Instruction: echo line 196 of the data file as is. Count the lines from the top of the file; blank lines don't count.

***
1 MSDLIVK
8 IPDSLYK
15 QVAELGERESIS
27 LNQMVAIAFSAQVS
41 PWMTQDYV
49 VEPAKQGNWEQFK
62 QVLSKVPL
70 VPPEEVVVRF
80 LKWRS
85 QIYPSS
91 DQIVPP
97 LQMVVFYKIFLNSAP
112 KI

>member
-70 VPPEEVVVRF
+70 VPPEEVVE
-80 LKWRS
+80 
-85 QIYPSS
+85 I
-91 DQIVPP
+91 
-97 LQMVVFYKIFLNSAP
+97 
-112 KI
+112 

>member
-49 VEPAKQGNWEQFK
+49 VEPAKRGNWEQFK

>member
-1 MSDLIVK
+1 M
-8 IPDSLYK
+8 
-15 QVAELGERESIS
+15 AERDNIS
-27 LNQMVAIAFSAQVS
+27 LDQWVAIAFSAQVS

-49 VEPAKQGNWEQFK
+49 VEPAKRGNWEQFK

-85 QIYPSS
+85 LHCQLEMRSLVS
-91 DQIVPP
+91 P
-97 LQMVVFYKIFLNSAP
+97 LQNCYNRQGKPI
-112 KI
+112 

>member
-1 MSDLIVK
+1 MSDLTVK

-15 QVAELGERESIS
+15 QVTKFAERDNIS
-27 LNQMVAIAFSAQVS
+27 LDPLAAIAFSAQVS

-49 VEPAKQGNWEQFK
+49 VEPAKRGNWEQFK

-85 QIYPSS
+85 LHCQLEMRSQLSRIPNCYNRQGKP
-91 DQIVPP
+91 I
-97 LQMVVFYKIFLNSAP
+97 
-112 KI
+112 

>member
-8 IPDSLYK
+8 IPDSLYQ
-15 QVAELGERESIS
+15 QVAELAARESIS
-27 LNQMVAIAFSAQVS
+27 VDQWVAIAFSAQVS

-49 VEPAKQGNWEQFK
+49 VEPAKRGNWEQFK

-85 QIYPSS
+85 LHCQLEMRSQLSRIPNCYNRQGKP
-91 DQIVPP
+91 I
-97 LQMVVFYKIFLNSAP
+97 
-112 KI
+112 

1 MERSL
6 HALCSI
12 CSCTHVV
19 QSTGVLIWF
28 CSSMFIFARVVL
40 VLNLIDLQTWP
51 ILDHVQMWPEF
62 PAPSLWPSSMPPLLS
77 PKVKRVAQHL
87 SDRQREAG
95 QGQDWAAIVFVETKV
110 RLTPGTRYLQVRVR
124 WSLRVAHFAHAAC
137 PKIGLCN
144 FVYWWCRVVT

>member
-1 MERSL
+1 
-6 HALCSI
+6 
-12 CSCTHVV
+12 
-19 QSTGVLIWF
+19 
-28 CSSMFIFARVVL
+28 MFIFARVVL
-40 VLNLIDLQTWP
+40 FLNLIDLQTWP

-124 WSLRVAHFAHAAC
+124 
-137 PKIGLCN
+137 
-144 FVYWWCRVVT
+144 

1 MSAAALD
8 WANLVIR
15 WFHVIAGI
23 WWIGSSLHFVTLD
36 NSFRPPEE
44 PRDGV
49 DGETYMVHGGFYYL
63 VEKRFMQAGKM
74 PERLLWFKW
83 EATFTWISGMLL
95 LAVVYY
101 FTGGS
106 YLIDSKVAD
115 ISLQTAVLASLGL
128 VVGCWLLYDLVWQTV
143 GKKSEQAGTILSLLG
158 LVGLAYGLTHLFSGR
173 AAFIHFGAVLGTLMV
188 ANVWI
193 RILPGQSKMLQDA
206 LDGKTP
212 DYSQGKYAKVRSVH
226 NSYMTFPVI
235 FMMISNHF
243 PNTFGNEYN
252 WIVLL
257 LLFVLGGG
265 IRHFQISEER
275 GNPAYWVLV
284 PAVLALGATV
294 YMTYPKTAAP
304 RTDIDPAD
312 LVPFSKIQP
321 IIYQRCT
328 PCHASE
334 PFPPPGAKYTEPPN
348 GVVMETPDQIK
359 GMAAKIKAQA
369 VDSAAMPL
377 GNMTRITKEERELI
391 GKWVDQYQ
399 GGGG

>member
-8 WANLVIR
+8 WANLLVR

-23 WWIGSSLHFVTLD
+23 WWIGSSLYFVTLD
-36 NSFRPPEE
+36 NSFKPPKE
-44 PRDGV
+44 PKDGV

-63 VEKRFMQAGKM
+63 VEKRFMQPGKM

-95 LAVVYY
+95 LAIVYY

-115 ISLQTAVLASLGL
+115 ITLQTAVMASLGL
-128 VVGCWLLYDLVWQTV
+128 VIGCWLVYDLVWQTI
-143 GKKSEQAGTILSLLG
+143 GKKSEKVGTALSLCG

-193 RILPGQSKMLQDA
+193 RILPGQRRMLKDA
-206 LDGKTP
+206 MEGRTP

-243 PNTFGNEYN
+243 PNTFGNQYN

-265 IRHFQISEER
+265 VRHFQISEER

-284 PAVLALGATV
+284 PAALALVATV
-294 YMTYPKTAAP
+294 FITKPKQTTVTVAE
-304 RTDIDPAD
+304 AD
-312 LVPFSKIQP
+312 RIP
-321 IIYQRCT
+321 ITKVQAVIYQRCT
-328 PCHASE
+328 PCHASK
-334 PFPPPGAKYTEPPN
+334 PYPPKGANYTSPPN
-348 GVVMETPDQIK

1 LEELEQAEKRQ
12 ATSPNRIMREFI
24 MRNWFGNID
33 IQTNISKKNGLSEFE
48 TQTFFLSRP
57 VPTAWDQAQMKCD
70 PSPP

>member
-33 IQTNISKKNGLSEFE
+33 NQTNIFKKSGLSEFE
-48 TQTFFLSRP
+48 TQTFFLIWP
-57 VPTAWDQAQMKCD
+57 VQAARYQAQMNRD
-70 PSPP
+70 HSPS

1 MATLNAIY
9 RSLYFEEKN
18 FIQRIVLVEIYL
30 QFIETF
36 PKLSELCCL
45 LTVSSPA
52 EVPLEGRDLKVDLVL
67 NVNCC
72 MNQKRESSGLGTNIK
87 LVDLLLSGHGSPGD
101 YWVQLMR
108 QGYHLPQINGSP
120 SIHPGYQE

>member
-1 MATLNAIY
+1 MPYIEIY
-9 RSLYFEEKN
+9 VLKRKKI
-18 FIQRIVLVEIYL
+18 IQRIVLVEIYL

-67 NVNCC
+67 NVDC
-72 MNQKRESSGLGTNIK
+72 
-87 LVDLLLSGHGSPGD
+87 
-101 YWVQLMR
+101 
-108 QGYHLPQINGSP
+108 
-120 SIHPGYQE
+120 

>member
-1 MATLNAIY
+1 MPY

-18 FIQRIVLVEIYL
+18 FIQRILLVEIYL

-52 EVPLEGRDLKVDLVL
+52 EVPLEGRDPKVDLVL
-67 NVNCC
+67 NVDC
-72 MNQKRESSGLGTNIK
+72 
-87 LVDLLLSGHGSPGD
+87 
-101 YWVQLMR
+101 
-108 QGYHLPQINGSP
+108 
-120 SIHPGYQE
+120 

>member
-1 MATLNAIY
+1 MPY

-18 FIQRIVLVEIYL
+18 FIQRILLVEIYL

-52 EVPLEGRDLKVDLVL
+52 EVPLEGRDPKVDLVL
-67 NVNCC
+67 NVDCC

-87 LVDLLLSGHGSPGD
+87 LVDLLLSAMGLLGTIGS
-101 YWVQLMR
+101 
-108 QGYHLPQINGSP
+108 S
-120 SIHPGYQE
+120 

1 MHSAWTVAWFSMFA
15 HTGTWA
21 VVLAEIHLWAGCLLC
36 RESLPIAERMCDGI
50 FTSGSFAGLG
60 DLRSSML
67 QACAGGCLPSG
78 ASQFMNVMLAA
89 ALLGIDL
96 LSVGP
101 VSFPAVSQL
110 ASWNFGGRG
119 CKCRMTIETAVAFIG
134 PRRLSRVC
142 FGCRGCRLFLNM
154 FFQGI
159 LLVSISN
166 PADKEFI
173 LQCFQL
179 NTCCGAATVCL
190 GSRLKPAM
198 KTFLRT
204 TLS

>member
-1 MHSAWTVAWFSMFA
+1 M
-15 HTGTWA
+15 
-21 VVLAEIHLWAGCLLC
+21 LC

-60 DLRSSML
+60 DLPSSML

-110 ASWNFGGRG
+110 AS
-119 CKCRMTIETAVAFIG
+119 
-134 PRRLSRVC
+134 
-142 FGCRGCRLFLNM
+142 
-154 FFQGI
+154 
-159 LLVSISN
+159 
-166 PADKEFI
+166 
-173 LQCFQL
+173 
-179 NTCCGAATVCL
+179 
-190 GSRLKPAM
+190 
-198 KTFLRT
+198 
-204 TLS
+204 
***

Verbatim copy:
-328 PCHASE